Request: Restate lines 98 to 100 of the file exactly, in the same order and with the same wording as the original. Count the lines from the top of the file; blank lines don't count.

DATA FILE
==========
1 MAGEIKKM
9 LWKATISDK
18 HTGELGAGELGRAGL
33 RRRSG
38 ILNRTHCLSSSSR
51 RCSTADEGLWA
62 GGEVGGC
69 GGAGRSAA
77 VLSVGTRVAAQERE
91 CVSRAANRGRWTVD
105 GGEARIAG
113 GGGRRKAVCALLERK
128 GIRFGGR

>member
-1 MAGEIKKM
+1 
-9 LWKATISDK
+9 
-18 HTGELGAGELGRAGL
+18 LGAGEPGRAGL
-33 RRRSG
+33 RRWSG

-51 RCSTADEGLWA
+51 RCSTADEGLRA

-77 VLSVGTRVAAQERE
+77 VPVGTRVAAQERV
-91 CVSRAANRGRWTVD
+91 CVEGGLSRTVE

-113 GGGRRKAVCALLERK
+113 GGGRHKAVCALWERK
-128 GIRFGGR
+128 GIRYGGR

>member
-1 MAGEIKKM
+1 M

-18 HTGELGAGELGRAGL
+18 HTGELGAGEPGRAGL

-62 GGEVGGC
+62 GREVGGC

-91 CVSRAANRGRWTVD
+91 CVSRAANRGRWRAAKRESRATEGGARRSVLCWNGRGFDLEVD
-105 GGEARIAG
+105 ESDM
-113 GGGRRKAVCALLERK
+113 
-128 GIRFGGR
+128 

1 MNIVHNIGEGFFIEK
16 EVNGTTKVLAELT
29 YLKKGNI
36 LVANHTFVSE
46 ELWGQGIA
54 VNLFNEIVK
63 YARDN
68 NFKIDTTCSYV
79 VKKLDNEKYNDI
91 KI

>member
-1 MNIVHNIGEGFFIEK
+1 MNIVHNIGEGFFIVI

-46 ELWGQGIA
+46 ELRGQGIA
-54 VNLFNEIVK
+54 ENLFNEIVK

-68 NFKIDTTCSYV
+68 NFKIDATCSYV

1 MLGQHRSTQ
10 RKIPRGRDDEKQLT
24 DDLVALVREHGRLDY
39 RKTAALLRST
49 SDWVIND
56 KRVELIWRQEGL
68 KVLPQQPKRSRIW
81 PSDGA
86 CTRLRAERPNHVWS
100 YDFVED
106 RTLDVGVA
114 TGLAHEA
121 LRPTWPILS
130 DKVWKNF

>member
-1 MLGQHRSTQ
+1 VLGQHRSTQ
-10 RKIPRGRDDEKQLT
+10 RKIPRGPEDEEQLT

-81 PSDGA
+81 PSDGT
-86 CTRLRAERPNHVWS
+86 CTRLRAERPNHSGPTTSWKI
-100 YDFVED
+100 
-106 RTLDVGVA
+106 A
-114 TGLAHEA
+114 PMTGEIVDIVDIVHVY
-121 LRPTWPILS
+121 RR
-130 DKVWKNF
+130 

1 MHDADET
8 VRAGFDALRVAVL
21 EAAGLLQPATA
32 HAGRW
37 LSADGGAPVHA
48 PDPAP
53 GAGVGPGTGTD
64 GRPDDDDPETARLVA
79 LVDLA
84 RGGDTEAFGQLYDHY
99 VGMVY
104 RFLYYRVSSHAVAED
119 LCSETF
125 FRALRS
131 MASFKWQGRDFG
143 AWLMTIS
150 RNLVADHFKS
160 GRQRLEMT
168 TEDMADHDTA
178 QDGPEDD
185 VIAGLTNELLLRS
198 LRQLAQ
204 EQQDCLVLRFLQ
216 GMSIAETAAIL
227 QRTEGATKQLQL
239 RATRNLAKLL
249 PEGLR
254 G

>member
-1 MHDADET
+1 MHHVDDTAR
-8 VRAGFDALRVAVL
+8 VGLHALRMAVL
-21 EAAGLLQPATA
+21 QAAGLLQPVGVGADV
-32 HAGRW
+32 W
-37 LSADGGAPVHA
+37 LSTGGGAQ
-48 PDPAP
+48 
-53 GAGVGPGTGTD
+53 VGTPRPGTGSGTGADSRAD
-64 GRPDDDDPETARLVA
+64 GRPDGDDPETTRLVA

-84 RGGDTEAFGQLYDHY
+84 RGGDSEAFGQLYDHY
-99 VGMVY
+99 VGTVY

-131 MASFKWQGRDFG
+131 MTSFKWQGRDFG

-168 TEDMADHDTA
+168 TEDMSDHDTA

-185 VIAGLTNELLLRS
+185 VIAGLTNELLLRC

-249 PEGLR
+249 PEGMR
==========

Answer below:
-130 DKVWKNF
+130 

1 MHDADET